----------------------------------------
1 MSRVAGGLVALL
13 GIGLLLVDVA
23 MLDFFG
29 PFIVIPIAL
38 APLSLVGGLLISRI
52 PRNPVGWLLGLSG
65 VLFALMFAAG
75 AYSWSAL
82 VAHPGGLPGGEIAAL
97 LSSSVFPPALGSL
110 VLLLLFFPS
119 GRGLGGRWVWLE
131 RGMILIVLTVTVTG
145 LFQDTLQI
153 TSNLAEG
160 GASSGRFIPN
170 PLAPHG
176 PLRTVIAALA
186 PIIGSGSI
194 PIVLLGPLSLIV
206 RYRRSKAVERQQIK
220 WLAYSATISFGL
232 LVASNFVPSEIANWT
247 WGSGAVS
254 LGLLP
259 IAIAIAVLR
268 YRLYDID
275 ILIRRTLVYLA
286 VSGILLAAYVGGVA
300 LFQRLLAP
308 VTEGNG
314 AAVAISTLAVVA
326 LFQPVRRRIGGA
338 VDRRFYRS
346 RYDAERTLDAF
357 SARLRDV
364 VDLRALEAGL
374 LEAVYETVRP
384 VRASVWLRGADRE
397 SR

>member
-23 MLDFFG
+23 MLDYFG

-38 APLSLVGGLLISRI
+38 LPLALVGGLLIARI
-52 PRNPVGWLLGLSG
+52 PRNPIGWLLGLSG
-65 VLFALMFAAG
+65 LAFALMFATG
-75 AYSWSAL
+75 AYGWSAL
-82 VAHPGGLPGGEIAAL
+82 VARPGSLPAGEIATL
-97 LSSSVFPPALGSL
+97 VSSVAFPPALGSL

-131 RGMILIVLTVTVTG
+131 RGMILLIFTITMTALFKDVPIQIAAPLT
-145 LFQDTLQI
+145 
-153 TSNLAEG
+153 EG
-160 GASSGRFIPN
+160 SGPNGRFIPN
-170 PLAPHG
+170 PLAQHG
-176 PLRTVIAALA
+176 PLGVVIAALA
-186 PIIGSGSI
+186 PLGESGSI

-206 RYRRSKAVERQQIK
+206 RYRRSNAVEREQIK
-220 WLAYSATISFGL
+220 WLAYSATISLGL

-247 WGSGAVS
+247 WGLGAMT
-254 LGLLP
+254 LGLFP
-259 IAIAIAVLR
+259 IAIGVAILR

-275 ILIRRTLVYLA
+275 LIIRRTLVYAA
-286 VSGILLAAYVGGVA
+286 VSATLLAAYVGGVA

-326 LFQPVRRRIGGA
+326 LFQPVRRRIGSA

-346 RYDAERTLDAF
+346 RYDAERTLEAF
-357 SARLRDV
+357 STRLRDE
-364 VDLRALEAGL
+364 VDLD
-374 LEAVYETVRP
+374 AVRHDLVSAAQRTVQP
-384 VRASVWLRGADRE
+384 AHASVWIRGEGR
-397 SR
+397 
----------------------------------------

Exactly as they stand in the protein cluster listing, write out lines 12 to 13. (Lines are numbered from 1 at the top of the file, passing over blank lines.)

119 GRGLGGRWVWLE
131 RGMILIVLTVTVTG